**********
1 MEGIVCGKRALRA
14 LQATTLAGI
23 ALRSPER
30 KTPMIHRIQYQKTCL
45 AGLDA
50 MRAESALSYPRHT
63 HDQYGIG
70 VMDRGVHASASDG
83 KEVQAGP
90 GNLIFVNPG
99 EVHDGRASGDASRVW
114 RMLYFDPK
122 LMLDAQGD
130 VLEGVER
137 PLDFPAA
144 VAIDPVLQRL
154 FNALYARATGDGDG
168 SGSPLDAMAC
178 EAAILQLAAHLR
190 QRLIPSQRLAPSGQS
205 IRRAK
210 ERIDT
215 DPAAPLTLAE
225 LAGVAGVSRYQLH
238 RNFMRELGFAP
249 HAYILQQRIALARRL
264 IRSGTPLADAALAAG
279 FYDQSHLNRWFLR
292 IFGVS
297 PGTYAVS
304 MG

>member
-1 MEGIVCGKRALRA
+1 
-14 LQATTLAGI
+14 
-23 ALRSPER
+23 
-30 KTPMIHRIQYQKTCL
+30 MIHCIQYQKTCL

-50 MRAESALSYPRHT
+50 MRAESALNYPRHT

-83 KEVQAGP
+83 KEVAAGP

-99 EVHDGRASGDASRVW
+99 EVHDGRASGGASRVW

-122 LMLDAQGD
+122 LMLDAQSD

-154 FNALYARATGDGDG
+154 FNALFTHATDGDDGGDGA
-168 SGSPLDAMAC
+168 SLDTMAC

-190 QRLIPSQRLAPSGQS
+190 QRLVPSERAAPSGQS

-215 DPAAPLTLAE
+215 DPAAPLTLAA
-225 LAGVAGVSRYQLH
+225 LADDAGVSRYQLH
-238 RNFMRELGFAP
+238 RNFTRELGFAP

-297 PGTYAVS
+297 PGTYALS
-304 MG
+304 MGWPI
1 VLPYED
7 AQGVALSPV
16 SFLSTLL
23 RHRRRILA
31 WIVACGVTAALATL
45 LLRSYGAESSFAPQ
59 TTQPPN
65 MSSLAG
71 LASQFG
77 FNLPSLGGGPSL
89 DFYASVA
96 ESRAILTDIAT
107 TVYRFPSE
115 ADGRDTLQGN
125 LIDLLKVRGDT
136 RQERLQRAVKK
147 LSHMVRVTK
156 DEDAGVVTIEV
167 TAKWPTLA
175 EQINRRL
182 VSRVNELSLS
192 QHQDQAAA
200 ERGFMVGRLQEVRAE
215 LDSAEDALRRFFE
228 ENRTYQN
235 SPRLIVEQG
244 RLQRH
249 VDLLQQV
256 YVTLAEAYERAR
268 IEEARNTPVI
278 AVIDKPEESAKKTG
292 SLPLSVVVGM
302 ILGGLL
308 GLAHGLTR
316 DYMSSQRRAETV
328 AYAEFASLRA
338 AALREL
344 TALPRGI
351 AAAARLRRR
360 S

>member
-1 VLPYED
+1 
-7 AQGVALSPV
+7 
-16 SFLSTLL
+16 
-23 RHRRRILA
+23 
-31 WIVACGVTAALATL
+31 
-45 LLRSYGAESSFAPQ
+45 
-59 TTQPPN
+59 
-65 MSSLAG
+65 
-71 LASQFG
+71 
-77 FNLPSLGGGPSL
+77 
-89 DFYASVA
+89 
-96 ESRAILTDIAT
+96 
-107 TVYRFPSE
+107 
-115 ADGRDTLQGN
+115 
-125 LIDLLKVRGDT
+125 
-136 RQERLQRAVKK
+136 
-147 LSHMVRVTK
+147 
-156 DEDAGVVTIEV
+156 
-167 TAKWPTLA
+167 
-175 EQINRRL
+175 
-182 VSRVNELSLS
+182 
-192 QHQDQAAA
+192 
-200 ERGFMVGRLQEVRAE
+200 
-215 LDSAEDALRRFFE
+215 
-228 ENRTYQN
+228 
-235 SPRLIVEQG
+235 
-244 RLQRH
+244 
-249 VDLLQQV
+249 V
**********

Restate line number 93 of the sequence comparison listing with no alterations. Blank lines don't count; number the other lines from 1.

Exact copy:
256 YVTLAEAYERAR